The South Wind blew itself out overnight, left everything warm and quiet in the morning. Very quiet. Just birds and crickets and the occasional splash of minnows along the water’s edge. Got up early before sunrise, made some coffe, and watched the wildlife wake up slowly. There’s some nice video at the end of this post. It will give you a really good feel for what it was like.
As you can see from the video, this was a stunning day on the water. Long steady reaches of 5+ knots in warm wind and calm water. Back and forth across the sound, neck and neck like a team of horses, ducking around islands, ending with a downwind run back to camp. Not bad at all for the end of October.
Ok, it’s not called Assateague Sound. Officially, it’s Chincoteague Bay. But it’s almost all behind Assateague Island, not Chincoteague. And where I come from, bodies of shallow water behind barrier islands are called Sounds. In Georgia and the Carolinas, even the river mouths are called Sounds. Bays are big and round and deep. This body of water is big, yes. Round and deep, no.
I’m not sure what the piece of music is in this video. I used to visit music chat rooms long ago, where people would post pieces of things they were working on that others could download, add another layer, and repost. I always liked this one, and it managed to survive the move from one computer to another for the last 10 years.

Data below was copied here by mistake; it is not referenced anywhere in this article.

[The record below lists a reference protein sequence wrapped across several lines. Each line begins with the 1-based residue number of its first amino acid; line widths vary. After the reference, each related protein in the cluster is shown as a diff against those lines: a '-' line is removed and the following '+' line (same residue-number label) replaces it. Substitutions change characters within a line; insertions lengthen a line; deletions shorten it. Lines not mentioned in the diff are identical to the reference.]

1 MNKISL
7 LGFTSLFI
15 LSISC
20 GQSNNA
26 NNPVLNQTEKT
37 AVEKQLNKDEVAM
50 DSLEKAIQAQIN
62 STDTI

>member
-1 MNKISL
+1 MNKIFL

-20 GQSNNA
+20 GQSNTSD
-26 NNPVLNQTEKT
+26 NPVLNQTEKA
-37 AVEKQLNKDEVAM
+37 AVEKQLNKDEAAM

It’s great to have a friend with a nice camera and a nice boat who is also foolish enough to take the one onto the other. Even better if he knows how to use them.
My boats have been finished for over a year now, but I’ve never had a good look at them under sail. As a builder of a boat, you wonder all sorts of things you can only answer when you see them sailing – like how she rides on her lines, how does she heel under power, is the mast bending, and of course the general esthetics of the thing. What the heck does she look like in action?
When I arrived at Assateague, Tony had been surfing for four hours straight. Cold and tired, but happy. After he built his Melonseed, a sailboat, he built several beautiful wooden surfboards. In case you’ve forgotten, he still lives in Montana.
I know, right? Nearest big water is coming out of glaciers. Dude has a serious geography problem. And he makes maps for a living!